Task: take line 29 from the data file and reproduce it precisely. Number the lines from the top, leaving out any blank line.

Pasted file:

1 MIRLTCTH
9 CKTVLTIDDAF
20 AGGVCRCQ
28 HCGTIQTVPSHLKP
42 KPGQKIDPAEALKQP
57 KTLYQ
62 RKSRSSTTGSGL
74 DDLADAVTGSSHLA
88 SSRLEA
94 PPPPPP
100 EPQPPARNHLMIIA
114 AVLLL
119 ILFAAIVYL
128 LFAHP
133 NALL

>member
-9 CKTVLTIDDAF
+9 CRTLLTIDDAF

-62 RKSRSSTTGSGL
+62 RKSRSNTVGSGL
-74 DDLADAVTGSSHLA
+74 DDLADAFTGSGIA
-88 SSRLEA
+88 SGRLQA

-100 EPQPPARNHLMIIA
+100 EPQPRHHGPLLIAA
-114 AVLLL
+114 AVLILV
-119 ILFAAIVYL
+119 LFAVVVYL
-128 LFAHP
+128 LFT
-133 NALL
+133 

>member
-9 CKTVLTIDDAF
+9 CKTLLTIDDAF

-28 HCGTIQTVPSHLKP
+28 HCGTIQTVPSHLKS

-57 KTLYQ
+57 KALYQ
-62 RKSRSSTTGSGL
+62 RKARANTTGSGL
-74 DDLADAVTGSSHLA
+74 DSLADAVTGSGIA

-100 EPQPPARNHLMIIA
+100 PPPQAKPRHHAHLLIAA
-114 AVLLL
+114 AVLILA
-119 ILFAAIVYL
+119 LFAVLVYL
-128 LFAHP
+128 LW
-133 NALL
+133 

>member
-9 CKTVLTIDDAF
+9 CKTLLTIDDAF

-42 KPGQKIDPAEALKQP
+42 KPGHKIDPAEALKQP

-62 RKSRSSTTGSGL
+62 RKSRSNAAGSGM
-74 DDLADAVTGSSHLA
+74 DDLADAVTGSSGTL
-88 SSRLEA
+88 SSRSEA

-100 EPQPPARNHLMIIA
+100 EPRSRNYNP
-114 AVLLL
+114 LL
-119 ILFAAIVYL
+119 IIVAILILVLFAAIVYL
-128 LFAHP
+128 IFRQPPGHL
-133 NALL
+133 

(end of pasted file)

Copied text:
-119 ILFAAIVYL